Reasons for believing in the accuracy or inaccuracy of sensory information
Senses help people to comprehend and respond to the changes in the environment in which they are placed. Sensory perceptions entail the identification and synthesis of sensory information. This often results in a given response depending on the kind of information that is sensed by an individual. Perception is an active concept.
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It entails the processing of information from the human senses about the stimuli (Bernstein, 2011). This paper explores how sensory perceptions work. The paper brings out examples of how the sensory data are processed, as well as the impact of nurture and nature about the complete synthesis of sensory data.
According to Bernstein (2011), the accuracy or inaccuracy of the sensory information is dependent on the functionality of the human senses. People believe in the accuracy of sensory information by using several sense organs. Several examples have been given on why there is a belief in sensory information. The first reason is the utilization of the sense of sight, where accurate information about the world is presented.
It is easy to see people during the day doing something; it is easy to identify them and what they are doing. The other reason to believe in sensory information is that people respond rapidly to certain forms of stimuli. For instance, touching a hot object elicits a rapid response from a person because the information is sent to the brain via the nerves.
Therefore, a person will quickly remove the hand from the hot object. The accuracy of sensory information is trusted by people; for example, smelling smoke denotes the presence of a fire and causes a person to panic (Kirby & Goodpaster, 1995).
On the other hand, several reasons have been brought forward to back the inaccuracy of sensory information. A human mind tends to store past information that is later re-synthesized according to what a person is experiencing. This means that experience can make a person interpret a given situation in the wrong way.
Environmental influences result in the distortion of data interpretation by the body organs, resulting in inaccurate assumptions. For example, a person may look around and see nobody. This may make the person engage in a socially unacceptable act. However, there could be someone watching from a distant. Human beings do not often interpret sensory information in the correct way, irrespective of the sensory organ involved. This implies that people ought not to always rely on sensory data (Weissman, 2007).
Factors contributing to the accuracy of sensory data
Several factors have been brought forward to aid in justifying the accuracy of sensory data. Constancy and experience in a critical factor in explaining the accuracy of sensory information. The experience of a person plays a substantive role in determining the level of accuracy of sensory data. The continued instilling of certain skills in a person, for instance, a person who has grown up being taught how to perceive and interpret sounds often becomes an expert in that task (Kirby & Goodpaster, 1995).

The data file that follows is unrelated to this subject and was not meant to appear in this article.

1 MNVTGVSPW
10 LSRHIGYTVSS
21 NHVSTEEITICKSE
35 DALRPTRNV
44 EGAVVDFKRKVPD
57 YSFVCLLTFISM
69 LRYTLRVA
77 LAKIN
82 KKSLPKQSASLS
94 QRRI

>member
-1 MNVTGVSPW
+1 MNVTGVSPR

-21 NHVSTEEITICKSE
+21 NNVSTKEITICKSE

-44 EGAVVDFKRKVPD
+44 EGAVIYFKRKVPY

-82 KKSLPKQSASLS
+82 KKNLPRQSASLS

Sensory perception is enhanced by experience, which raises the level of accuracy of sensory information. In line with the experience is the age of a person. An adult has more developed senses than a young person or an infant. From biological research, it is argued that brain cells determine sensory perceptions. When sensory cells in the brain are more developed as with the adults, there is a higher propensity to rightly interpret and perceive the changes in the environment. This results in accurate sensory data.
The other thing that enhances the accuracy of sensory information is the longevity of exposure to a given stimulus. If a person perceives stimuli for a longer period, he or she is more likely to correctly perceive the sensory information. The longer a person gets exposed to a given stimulus, the more the sensory receptors of a person are positively inclined towards the stimuli. The receptors become more accurate in terms or receiving and interpreting the stimuli (Bernstein, 2011).
The roles of “nature” and “nurture” about the interpretation and evaluation of sensory data
There has been an extensive debate on the role of nurture and nature in the synthesis and evaluation of sensory information. Both scientists and psychologists agree that all stimuli that are synthesized into sensory information emanate from nature. Therefore, the nature that a person has been raised in determines how the sensory data is processed and evaluated. For instance, a person who has been raised in an industrial setting adapts to the industrial noise to the extent that the sensory nerves of that person ignore the noise.
These works are the opposite of a person who is newly introduced in the industrial setting. For such a person, the sensory nerves are highly responsive to the noise and will perceive and evaluate the noise; that is, the stimuli. Both people and animals shape the way they receive, perceive, and interpret the changes in their environment.
People perceive stimuli differently through the act of nurturance. The expectations and beliefs that have been nurtured in a person affect the way the sensory receptors adopt and interpret stimuli, thereby affecting the resulting data (Shaffer & Kipp, 2010).
Bernstein, W. M. (2011). A basic theory of neuropsychoanalysis. London: Karnac.
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Kirby, G. R., & Goodpaster, J. R. (1995). Thinking. Englewood Cliffs, NJ: Prentice Hall.
Shaffer, D. R., & Kipp, K. (2010). Developmental psychology: Childhood and adolescence. Belmont, CA: Wadsworth Cengage Learning.
Weissman, D. (2007). Styles of thought: Interpretation, inquiry, and imagination. Albany, NY: State University of New York Press.